Struggling Kentucky schools can’t succeed if experienced teachers keep bailing. I won’t.

Jenna Fracasso, teaches math in her Kindergarten class at Maupin Elementary. April 24, 2018(Photo: Michael Clevenger/Louisville Courier Journal)

Jenna Fracasso, Opinion Contributor

Published 1:11 p.m. ET April 26, 2018 | Updated 1:20 p.m. ET April 26, 2018

As I think back to my student-teaching experiences in college, I remember my studies being solely focused on the Common Core Standards and testing. I was sent to observe and student teach in high-performing schools. I never once took a course on classroom management.

My first teaching job was at a failing charter school in inner-city Columbus, Ohio. The school had a population that was very similar to Maupin’s and completely opposite from the population of students I worked with in college. The most challenging student I had during student teaching was comparable to my least-challenging student at the charter school. I was completely shellshocked.

Maupin Elementary teacher: The needs are sky high at this JCPS middle school, but students are still finding success

The charter school was small, but we began the school year with a full staff. After one month into the school year, half of the staff had quit. After winter break, our principal took another job. The only staff left were the first-grade teacher, the second-grade teacher, the third-grade teacher, the custodian, the secretary and myself. Some teachers came and went along the way.

The six of us worked throughout the school year completing jobs that would take the work of a full school staff while receiving a horrendously low paycheck. If it were not for my kids, I would have left too. The charter school was shut down after the end of the school year. I moved to Louisville, where I accepted the job with JCPS at Maupin.

When I arrived at Maupin, I quickly realized that the majority of the staff was new to the school as well. Nine of the teachers, including myself, were in the Kentucky Teacher Internship Program for new teachers. It was a challenging year, and when it was time to make decisions about the upcoming school year, about half of the classroom teachers left.

They were not happy at Maupin and that is OK. We began 2017-2018 with many new and excited faces. There was only one first-year teacher compared to the nine of us from the year before. I am happy to say that almost all of those teachers still want to continue at Maupin, and it has made such a positive difference. Priority schools need teachers who have the experience and the will to be there.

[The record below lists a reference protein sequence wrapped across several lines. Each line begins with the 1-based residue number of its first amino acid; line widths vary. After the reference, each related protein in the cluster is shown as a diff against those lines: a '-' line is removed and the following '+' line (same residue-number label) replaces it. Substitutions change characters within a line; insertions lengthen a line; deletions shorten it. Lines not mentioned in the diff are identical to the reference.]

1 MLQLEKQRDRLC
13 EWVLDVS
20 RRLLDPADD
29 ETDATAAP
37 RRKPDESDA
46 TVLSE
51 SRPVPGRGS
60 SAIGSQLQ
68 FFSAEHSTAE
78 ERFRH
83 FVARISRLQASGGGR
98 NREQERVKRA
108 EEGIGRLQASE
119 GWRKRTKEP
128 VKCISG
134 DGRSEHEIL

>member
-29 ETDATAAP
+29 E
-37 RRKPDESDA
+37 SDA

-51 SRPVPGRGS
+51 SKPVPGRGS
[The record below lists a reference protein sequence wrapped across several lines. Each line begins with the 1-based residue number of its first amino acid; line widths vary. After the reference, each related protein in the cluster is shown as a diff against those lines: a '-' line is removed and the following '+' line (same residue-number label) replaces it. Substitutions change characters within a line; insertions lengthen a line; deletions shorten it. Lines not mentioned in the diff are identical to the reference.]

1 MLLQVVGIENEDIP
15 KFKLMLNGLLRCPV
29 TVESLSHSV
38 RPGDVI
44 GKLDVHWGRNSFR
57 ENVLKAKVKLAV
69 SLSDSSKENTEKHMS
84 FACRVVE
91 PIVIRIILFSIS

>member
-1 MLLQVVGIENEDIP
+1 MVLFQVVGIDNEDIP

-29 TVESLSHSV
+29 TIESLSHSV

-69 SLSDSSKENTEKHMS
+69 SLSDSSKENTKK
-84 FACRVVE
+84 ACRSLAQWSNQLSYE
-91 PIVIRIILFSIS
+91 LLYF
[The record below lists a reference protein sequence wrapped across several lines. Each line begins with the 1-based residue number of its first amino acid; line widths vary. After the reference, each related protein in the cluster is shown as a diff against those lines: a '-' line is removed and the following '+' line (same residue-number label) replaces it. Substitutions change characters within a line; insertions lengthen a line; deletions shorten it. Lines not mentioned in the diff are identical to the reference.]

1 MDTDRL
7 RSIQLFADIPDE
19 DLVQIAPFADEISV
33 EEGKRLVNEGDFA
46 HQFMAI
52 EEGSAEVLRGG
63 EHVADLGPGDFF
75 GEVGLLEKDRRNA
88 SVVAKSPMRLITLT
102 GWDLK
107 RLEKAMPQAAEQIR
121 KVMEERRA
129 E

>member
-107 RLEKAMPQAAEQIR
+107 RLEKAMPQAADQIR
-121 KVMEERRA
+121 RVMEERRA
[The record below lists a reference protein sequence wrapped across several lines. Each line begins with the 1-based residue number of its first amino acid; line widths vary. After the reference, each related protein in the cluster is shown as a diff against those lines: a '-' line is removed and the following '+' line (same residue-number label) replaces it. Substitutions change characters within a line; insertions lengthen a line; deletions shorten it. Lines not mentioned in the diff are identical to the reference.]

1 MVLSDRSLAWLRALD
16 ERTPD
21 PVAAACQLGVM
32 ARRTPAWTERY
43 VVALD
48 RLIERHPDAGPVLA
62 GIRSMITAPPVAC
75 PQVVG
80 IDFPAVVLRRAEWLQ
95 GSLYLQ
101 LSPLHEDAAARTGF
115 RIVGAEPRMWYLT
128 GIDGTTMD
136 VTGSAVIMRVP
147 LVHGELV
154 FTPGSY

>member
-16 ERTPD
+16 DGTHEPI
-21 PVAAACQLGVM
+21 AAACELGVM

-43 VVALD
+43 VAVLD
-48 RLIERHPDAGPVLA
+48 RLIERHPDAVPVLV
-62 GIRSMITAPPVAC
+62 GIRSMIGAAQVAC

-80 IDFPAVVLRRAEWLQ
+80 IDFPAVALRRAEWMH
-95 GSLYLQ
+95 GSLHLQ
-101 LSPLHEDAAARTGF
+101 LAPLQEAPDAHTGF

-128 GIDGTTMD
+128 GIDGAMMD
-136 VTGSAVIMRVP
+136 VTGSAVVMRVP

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Priority schools also need a strong administration that understands the importance of communication inside and outside of the building. Maupin has a rich history. Our administrators celebrate Maupin’s culture and community every day by providing ample support and opportunities for our students and their families to be involved and voice their ideas, thoughts or concerns. They go out of their way and out of their own pockets to make sure our kids have not only what they need, but also what they want to be happy and successful in school.

We try to get parents more involved in their children’s success. This is essential because learning does not stop at school. I try to communicate with my kids’ families by providing weekly newsletters, reading logs, homework, phone calls and notes so they can stay up to date on what is going on in the classroom. Over the last three years, I have had many students whose families I was never able to contact. Those students typically struggled the most academically and behaviorally.

The school should be a resource, not only to the students but also to their families. We need to supply them with such things as family counseling, GED and résumé writing classes and other workshops to help them thrive so the students can also thrive at school.

Also, the behavior must be addressed. Students need to be held accountable for their actions, and there must be a consistency with reward and consequence. As a staff, we need to be united. We should constantly be modeling for our students. Expectations should be clear, consistent and practiced schoolwide.

Teaching takes hard work and perseverance, and teaching in a priority school is a completely different challenge. I’ll say it again, we need to support new teachers and we need accomplished teachers in our struggling schools — teachers who aspire to be there. Many teachers, old and new, have used our schools as a steppingstone to get a job with the expectation of transferring to a “better” school as soon as they get the chance.

Our schools need our district’s support, our community’s support and the support of experienced teachers and administrators.

Jenna Fracasso is a kindergarten teacher at Maupin Elementary School.

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